Barack Obama seems ready to fight. In his State of the Union address he boasted about “assisting people everywhere who stand up to the bankrupt ideology of violent extremism.” To demonstrate his determination, he will host a conference on the subject on Feb. 18. The White House announcement emphasized that this summit will study strategies for involving “education administrators, mental health professionals, and religious leaders.”
The sounds of Islamists’ teeth chattering can be heard worldwide … or perhaps that’s snickering instead. In his 1946 essay “Politics and the English Language,” George Orwell warned that slovenly and vague language encourages “foolish thoughts.” Fighting terrorism with a conference which obscures the Islamist dimension of much terrorism today is like trying to fight cancer with Band-Aids to avoid saying the C-word out loud. Islamism is an ideology celebrating jihad, seeking an Islamic state, fusing Islamic fundamentalism with Western fascism, as Paul Berman explains in Terror and Liberalism.
The double-think of 2015 continues a longstanding pattern of Obamaniam Orwellianism. In fairness, Obama’s allergy to the “T-word” and the “I-word” is rooted in the bipartisan failure during the 1990s to confront Islamist terrorism systematically. Before 9/11, few Americans were willing to muster the effort required to crush Osama Bin Laden, despite al Qaeda’s terrorist attacks against Americans in Africa and the Middle East. The 9/11 Commission Report would later confirm, “The nation was unprepared,” psychologically, ideologically and politically.
Even after the 9/11 attacks, some Americans resisted bin Laden’s own framing of the assaults as Islam versus the West. In Chicago, Obama, then a 40-year-old state senator, was evacuated from the Thompson Center, the Illinois state government office building, on that awful day. He watched the horrifying images at his law firm’s townhouse. “The essence of this tragedy…” he wrote a week later in the Hyde Park Herald, “derives from a fundamental absence of empathy on the part of the attackers: an inability to imagine, or connect with, the humanity and suffering of others. Such a failure of empathy, such numbness to the pain of a child or the desperation of a parent, is not innate; nor, history tells us, is it unique to a particular culture, religion, or ethnicity.” Obama explained that it “most often… grows out of a climate of poverty and ignorance, helplessness and despair.” Filtering reality through the therapeutic culture’s gauzy belief system, Obama reduced Islamism to a psychological shortcoming, while rationalizing a particular form of violence as a logical, if insensitive, response to poverty and illiteracy.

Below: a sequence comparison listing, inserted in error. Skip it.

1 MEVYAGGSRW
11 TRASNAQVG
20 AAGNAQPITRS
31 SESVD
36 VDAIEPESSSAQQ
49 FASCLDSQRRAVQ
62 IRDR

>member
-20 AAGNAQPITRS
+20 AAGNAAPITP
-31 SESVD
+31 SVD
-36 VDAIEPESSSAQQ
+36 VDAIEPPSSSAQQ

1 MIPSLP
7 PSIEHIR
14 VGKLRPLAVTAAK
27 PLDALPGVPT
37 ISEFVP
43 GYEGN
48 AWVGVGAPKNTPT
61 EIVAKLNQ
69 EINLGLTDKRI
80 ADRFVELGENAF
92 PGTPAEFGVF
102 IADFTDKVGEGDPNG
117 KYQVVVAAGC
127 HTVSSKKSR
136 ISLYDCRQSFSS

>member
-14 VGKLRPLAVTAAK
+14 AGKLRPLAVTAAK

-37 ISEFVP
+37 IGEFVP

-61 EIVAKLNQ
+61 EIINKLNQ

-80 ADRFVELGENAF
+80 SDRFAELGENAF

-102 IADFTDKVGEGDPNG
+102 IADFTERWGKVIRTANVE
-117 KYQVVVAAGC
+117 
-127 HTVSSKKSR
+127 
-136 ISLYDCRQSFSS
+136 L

Beyond insulting billions of poor people who never turned violent, Obama’s 2001 reaction raises questions about whether America’s I’m-Ok-You’re OK overly-psychological culture can handle Islamism’s I’m-Ok-Die-Infidel! death cult. Our pluck, our grit, our occasional righteous anger, our absolute sense of right and wrong, has been counseled out of millions of us. One 2013 survey estimated that a third of Americans have sought “professional counseling for mental health issues.” Some estimates run as high as eighty percent of Americans having received some form of psychological counseling during their lifetimes.